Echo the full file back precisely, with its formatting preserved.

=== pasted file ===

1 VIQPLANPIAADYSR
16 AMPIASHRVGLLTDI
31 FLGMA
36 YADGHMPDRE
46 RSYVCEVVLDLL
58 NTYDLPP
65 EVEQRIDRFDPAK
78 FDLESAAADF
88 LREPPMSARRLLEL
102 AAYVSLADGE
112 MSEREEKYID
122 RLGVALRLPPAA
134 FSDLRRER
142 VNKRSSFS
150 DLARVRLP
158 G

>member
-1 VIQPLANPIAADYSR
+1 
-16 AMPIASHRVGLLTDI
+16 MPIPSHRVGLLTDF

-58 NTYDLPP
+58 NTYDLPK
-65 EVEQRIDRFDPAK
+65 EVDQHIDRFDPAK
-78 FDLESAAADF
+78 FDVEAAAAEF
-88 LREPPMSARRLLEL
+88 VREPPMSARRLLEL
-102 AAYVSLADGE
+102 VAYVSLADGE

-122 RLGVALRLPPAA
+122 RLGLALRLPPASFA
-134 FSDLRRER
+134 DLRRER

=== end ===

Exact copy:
1 VIQPLANPIAADYSR
16 AMPIASHRVGLLTDI
31 FLGMA
36 YADGHMPDRE
46 RSYVCEVVLDLL
58 NTYDLPP
65 EVEQRIDRFDPAK
78 FDLESAAADF
88 LREPPMSARRLLEL
102 AAYVSLADGE
112 MSEREEKYID
122 RLGVALRLPPAA
134 FSDLRRER
142 VNKRSSFS
150 DLARVRLP
158 G

>member
-1 VIQPLANPIAADYSR
+1 
-16 AMPIASHRVGLLTDI
+16 MPIPSHRVGLLTDF

-58 NTYDLPP
+58 NTYDLPK
-65 EVEQRIDRFDPAK
+65 EVDQHIDRFDPAK
-78 FDLESAAADF
+78 FDVEAAAAEF
-88 LREPPMSARRLLEL
+88 VREPPMSARRLLEL
-102 AAYVSLADGE
+102 VAYVSLADGE

-122 RLGVALRLPPAA
+122 RLGLALRLPPASFA
-134 FSDLRRER
+134 DLRRER